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Ofsted left me destroyed, says tearful ex-head

A FORMER head teacher told of how a “politicised” Ofsted had left him suicidal after Ruth Perry’s family encouraged him to speak out.

NASUWT delegate Neil Appleby said he offered his support to her grieving family as he had come close to taking his own life in 2016.

Ms Perry, the head at a Reading primary school, took her own life in 2023 after an Ofsted report downgraded the school from its highest rating to its lowest over safeguarding concerns.

A coroner ruled the inspection “likely contributed” to her death.

Speaking at the NASUWT annual conference in Harrogate, Mr Appleby told the Morning Star that he got in touch with Ms Perry’s sister Professor Julia Walters.

“I just wanted to reach out and tried to give some comfort: that she wasn’t alone, that there were other people, but also, if she wanted that story told, I was willing to tell it,” he said.

“But alongside that, I do think that the message needs to get out that it’s not working if any agency is causing this much mental health and devastation.

“Ruth Perry is not the only one, I was not the only one: but for the grace of God, I would have been in her position and my family would have been the ones picking up the pieces.

“I don’t know how many other heads have done that [whose stories] haven’t reached the public domain.”

Speaking on a motion for the inspectorate to be seen as “a supportive process” and the need for Ofsted to assess mental health and wellbeing in young people and teachers, Mr Appleby told delegates he met his 15-year target to become a head teacher when he joined the profession almost to the day.

“I was so proud,” he said. ”I was a good head, I cared for my staff, I cared for the young people and I cared deeply for the local community.

“In 2016 Ofsted came. I was already in a fragile state after eight months waiting for the call.”

When they did, “the first question asked of me: ‘What are your intentions regarding academisation?’

“Then the team arrived and the lead said to me: ‘We cannot give you ‘good’ for leadership for a third time if your overall is ‘requires improvement’ across the board. That was a lie.”

His school was downgraded to “requires improvement.” 

Mr Appleby said: “I was deeply devastated. A victim of a politicised Ofsted, I fell into a deep depression. I felt like I had let the staff, children, community and local authority down.

“Did I get support from anyone linked to the school? No, just a very clear message that I needed to go. The only support I got was from my union.”

He said the Ofsted report was published shortly before the funeral of a close friend.

Delegates applauded Mr Appleby as he tearfully said he returned to school for a governors’ meeting and was told he needed to go.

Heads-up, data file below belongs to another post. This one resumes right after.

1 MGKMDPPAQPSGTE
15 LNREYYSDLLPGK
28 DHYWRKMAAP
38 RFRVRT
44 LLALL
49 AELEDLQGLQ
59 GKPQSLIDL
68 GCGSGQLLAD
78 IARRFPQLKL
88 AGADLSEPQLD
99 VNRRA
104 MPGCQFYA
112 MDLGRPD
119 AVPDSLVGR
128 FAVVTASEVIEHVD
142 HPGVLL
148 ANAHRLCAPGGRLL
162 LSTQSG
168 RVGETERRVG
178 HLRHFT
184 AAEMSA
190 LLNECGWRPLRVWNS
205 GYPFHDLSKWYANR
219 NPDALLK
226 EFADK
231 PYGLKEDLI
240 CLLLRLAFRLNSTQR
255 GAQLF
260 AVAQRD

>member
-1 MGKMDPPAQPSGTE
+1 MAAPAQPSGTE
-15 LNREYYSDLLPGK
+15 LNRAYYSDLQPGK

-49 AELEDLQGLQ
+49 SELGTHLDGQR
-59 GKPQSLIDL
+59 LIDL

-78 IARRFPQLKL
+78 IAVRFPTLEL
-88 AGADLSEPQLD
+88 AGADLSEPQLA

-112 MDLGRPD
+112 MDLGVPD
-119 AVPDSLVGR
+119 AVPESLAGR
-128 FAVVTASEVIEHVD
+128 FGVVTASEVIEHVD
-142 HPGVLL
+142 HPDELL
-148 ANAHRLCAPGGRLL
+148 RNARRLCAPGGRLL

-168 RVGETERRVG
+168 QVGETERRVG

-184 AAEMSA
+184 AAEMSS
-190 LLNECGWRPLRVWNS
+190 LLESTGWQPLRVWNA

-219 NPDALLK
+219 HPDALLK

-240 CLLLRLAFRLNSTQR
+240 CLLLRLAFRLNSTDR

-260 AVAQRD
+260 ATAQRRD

“I tried to come in to the school the next day and fell apart; I walked out of school and got into my car and planned how I would commit suicide without losing my death-in-service benefits,” he said.

“I was utterly destroyed, I don’t know what made me, but I phoned my school improvement partner and that day he saved my life.

“He stayed on the line and phoned the doctors for me and talked me down. But for him I would not be here today — and that is on Ofsted.

“I know this is a long time ago, but don’t be fooled they have changed: they haven’t.”

In his first interview after speaking out at conference, he told the Morning Star: “It was tough. After I spoke, 60 to 70 people came up to me. It was incredibly validating.

“I don’t think a root-and-branch reform will work with Ofsted, but I also wanted people to know a couple of things: there are some head teachers out there who care.

“I was one of those old-school head teachers that really wanted a community school where I could serve the local community. I just wanted to be in the community, for the community.

“When your profession is referred to as ‘enemies of promise’ and ‘the blob’ from the very first moment that the Conservative Party got in, that just says everything about what their view of teaching is.

“And that has been very much identified in their whole practice for 14 years.

“I think Labour have got to turn their back on that, very clearly draw a line in the sand and say this is now the time when we need to show our commitment to the profession.

“Education is the most important single thing in any child’s life.”

Delegates unanimously backed a motion for all school leaders to receive suicide prevention training amid a “mental health emergency” among staff, as teachers are turning to antidepressants and alcohol to cope with work pressures.

The Department for Education said: “We recognise the extraordinary work that head teachers, teachers and other staff in schools provide and we take their wellbeing very seriously.”

Ofsted was contacted for comment.


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